For years the National Invitational Camp, Inc., held its annual workout in Indianapolis with nary a whimper heard from the National Football League. Back then the League Office really didn’t focus on the content of the Combine that much. In fact you might see a representative here or there, but certainly nothing like the annual circus that Lucas Oil Field has become.
But since the inception of the League’s own network, covering all things NFL 24/7, the Combine has become an annual “event” versus what the “founding fathers of scouting” had originally set out to set up. In fact many aren’t aware that the Combine’s primary purpose is to ensure the completion of a thorough physical on every incoming invitee. At least that was the original intent.
Slip sliding away
Having sat on both the Selection Committee and NIC Board for many years, I knew deep down that once the League became involved the Combine would eventually change. Instead of a scouting event being televised, we’ve seen a transition to a television event that is being scouted. Having glimpsed at some of the 2015 telecast, I felt like I was watching the latest episode of Survivor or American Ninja.
Look, I’m fully aware that the League has gone “progressive” in many aspects of its operations. I entered the NFL during a time when PC’s were just replacing legal tablets, and Under Armor Dri-Fit was actually Fruit of Loom 50/50 on the players’ backs. But what place does the “League” have in determining what clubs should administer and takeaway from the Combine? Who’s the last draft pick made by a department at 345 Park Avenue?
Case in point. The following excerpt came from ESPN via NFL.com. I couldn’t believe what I was reading.
NFL to study data from combine drills
Mike Rodack, NFL.com
The NFL will reconsider tweaking its long-standing timing and testing drills at the scouting combine this offseason.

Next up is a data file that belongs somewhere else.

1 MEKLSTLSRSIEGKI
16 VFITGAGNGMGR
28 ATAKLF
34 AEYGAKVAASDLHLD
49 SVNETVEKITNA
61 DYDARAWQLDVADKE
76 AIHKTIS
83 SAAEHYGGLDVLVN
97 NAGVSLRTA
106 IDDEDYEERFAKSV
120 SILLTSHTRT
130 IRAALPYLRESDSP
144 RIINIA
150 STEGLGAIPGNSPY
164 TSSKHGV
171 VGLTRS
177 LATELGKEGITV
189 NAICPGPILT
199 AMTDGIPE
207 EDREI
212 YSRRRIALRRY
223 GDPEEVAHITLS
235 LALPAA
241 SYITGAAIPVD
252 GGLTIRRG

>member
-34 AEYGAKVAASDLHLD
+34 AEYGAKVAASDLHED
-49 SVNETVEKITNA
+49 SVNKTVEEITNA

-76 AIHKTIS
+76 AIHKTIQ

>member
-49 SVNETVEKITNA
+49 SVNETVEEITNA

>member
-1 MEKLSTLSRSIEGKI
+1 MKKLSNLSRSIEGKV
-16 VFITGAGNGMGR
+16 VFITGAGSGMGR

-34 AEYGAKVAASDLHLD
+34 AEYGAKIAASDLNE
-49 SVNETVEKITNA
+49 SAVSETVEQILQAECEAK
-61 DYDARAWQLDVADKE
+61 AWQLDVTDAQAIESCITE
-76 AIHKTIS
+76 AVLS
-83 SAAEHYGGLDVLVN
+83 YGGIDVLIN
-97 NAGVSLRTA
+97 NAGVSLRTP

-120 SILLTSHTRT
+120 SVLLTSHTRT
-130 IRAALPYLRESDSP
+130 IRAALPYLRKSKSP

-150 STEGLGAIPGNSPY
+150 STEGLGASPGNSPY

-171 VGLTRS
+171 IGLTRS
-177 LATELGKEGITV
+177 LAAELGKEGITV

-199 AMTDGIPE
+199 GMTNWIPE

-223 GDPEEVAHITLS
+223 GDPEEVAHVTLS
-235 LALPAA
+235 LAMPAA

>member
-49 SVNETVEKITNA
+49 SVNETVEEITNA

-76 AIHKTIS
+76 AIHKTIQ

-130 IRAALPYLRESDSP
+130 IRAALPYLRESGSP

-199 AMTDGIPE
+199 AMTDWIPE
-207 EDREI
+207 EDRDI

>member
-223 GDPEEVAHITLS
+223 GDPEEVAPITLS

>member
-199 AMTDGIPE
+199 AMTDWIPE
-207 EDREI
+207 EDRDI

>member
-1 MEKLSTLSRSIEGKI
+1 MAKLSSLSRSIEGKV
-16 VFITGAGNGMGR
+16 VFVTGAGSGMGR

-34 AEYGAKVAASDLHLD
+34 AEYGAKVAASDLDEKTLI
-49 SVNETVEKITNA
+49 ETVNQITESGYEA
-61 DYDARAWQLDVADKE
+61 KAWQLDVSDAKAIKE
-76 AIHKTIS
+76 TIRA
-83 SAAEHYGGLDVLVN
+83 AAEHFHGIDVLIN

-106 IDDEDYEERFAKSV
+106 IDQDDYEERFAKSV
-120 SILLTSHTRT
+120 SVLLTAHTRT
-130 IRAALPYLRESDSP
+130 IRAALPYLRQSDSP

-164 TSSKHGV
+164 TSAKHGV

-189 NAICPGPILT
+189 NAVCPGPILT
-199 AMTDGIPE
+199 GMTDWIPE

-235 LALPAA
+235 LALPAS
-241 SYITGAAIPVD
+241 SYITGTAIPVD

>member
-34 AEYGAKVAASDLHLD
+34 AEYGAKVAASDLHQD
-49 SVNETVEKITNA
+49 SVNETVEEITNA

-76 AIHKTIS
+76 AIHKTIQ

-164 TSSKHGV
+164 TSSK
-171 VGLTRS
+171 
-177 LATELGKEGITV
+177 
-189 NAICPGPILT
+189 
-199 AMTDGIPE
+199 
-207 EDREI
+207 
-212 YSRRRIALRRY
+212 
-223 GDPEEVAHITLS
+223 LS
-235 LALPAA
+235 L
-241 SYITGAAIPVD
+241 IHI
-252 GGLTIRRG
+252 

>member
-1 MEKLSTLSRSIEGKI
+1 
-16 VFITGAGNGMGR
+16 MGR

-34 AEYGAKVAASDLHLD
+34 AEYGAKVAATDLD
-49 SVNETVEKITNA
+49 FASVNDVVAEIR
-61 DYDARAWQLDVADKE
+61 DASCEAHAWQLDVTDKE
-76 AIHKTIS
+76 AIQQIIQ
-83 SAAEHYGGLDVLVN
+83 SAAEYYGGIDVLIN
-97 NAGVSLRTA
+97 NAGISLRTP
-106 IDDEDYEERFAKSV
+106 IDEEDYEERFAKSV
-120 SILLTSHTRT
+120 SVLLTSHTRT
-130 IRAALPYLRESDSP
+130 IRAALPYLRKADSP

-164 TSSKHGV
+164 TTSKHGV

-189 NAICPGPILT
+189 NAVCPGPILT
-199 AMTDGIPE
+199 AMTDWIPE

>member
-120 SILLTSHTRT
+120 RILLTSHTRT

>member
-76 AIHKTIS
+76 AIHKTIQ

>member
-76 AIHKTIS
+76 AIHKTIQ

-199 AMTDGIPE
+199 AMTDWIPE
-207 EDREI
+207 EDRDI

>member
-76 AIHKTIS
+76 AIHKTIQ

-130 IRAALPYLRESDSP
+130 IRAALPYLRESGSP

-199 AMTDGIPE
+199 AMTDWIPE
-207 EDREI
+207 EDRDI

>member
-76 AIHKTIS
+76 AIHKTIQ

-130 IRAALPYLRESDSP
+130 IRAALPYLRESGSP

“That’s a project we’ll be working on this offseason,” Matt Birk, the league’s director of player development, said Friday. “Once we look at the data that was gathered in-game this year, it may be important to know how fast a wide receiver or defensive back can go 60 yards. Maybe for an offensive lineman it’s only 20 yards.
“We can actually see that in-game: How far are these guys running? What are the real or improved measures of importance and value as it relates to evaluating players and whether or not they should be drafted in the first round or the sixth round?”
Birk was speaking as part of a panel on advanced NFL statistics at the MIT Sloan Sports Analytics Conference in Boston.
Who are you?
No offense to Matt Birk, or Troy Vincent, or Merton Hanks, or any of the other officials at the NFL, but when’s the last time they were “on the clock?” Determining what data is relevant, pertinent, or otherwise important to the 32 clubs in their own draft evaluations has nothing to do with NFL, or any other high tech company trying to gain a lucrative license with the League. This continued steering of policy and procedures down to the club level reminds me a lot of the role of the Federal Government versus States Rights. What’s good for Rhode Island isn’t necessarily good for, or what the people want in Montana.
Certainly there might be a need to update some of the various physical tests and skill drills in order to facilitate a thorough evaluation of today’s college athletes. But that’s not the place for the National Football League to decide, and it’s certainly not the place for those not engaged in the actual process of player selection to make that determination. That is a collective club issue and I’d like to know where the General Managers and Personnel Directors stand?
Would you let your neighbor come over and tell you the five things you can only take into account when buying a new car or house? Would you even bother to listen to him?
Clubs draft, the NFL doesn’t
I’ve been gone for a while and outside of the NFL personnel process, but I haven’t forgotten what drives the internal decision making of a club when it comes to player acquisition. It’s not who Mel Kiper, Todd McShay, or Mike Mayock tell me I should take. And it’s certainly not based upon the data that someone in the NFL feels is most relevant to a particular position on the field.
Otherwise, just scrap the whole damn process. Do away with the scouts, cancel the all-star games, and send Kiper/McShay/Mayock to the unemployment line. Create another NFL Network reality TV event and let the computers sift through the League approved data and make all the selections, shooting out the results on Microsoft Surfaces (official tablet of the NFL).
That’s way more progressive than waiting the full ten minutes of the first round for someone to turn in an index card with a name scribbled on it.